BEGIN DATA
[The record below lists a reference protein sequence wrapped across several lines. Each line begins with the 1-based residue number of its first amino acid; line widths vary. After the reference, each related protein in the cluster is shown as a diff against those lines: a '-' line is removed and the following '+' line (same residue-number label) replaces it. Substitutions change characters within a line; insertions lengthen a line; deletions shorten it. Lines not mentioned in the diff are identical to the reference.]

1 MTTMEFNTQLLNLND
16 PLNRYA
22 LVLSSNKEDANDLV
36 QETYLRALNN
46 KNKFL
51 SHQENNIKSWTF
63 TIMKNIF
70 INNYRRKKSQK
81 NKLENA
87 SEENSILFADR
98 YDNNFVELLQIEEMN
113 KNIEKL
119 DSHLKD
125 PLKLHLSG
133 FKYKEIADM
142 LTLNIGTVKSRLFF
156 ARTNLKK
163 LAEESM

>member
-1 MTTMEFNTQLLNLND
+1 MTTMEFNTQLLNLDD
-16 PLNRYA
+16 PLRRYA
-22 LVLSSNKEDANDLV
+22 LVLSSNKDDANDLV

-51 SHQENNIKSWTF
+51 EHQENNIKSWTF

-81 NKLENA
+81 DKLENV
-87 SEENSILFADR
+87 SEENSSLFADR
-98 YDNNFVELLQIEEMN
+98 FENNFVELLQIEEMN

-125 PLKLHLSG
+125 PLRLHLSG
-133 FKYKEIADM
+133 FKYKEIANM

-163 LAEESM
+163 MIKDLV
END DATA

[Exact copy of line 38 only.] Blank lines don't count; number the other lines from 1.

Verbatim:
+133 FKYKEIANM